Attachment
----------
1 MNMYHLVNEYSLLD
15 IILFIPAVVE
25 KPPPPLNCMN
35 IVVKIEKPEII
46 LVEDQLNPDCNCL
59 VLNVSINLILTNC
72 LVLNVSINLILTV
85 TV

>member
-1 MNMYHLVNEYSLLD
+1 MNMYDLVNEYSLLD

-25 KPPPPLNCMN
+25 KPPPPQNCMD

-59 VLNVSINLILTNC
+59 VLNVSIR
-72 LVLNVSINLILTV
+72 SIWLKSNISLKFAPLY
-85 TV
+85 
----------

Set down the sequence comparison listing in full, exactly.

1 MNMYHLVNEYSLLD
15 IILFIPAVVE
25 KPPPPLNCMN
35 IVVKIEKPEII
46 LVEDQLNPDCNCL
59 VLNVSINLILTNC
72 LVLNVSINLILTV
85 TV

>member
-1 MNMYHLVNEYSLLD
+1 MNMYDLVNEYSLLD

-25 KPPPPLNCMN
+25 KPPPPQNCMD

-59 VLNVSINLILTNC
+59 VLNVSIR
-72 LVLNVSINLILTV
+72 SIWLKSNISLKFAPLY
-85 TV
+85 